Imagine if your dog didn't have to live inside with you: he or she would be running around all day doing survival stuff. So obviously you should give your pet some kind of exercise each day. For us, because Penelope loves frisbee or tennis ball fetch, it's super easy to work her out and give her something she loves. I know a lot of you probably hike with your pets so I specifically wanted to pass along some wisdom we received from our vet recently: shorter, more intense bouts of activity, i.e. 20 minutes of running or fetch, are less wear and tear on the dog's joints than long, low intensity exercise, i.e. hours of hiking or walking. If your pet is having trouble walking the next day or has significant, or even insignificant chronic soreness, you are overworking him or her and causing permanent joint damage and recovery problems. I know it seems counterintuitive to not take a dog for a long hike, but dogs are not developed (muscularly) the way they would have been if they were living in the wild, therefore, their systems cannot handle what would have, in that case, been commonplace for them (hours of running/walking/trotting). If you are an avid hiker or backcountry skier, please consider your pet's longevity and long-term joint health before taking them out for three hours of postholing in crusty snow (JP I'm looking at you!). On that note, during the winter, running in deep snow and/or snow that is frozen on top is extremely detrimental to your dog's knees and ankles and can hasten the onset of chronic arthritis. It can also cause flattening and scarring of the patellas--which results in chronic pain and difficulty for your pet, and eventually surgery. Ward your pet's bodies the same way you would your own, and understand that like a small child, they cannot withstand the torment you can. Watch out for downhill running, i.e. down to the beach or the bottom of the mountain; uneven surfaces and obstacles, i.e. crusty melted snow or rocky shorelines; and overworking.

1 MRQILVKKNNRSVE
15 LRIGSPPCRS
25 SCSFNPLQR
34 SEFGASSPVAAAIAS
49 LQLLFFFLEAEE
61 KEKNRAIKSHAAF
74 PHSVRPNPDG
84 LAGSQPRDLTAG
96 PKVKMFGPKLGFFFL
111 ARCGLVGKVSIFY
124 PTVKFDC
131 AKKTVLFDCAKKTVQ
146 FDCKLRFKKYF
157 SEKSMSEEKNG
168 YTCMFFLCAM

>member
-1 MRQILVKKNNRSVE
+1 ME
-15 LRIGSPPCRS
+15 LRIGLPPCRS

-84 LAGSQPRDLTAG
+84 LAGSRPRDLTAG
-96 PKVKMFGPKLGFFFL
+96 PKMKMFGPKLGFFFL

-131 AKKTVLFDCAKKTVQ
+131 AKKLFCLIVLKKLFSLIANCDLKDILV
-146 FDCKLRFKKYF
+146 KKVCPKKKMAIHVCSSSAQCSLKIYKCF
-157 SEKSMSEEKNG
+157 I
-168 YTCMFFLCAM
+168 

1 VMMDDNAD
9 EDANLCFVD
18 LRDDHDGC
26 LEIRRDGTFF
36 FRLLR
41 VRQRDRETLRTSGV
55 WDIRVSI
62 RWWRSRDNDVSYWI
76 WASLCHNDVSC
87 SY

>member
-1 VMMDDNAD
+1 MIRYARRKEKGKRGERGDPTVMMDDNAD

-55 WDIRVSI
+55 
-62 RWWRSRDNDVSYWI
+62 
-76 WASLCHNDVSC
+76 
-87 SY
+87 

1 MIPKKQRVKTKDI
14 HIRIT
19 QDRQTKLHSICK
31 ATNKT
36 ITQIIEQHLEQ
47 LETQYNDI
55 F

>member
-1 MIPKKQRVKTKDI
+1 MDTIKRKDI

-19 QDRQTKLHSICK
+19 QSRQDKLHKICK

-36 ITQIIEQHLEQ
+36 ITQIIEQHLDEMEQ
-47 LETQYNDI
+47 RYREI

6. Avoid Neutering and Spaying (Don't Mess With Stuff You Don't Understand)
Just like humans, dogs' endocrine systems are a delicate balance of biological signals, and removing an entire component is extremely detrimental to their both their health and mental well-being. A lot of people spay or neuter because it "calms the animal down"--so would chopping of one of their legs, but we don't run around doing that now, do we? It would be another matter entirely if it were vasectomy instead of castration, or tubal ligation instead of radical hysterectomy, but removal of the sex organ in its entirety results in a cascade of internal effects that are terrible for your pet! Lethargy, weight-gain, and depression are all commonplace with neutering and spaying and the long term biological effects of not allowing the dog to fully develop are also tragic.
The most important thing is to love each other and have fun!
|It's hard work being Penelope|
|Twice a year, toys become puppies and get |
carried everywhere, even into her chair
|Penelope and her possible future boyfriend Fallon (with the collar)|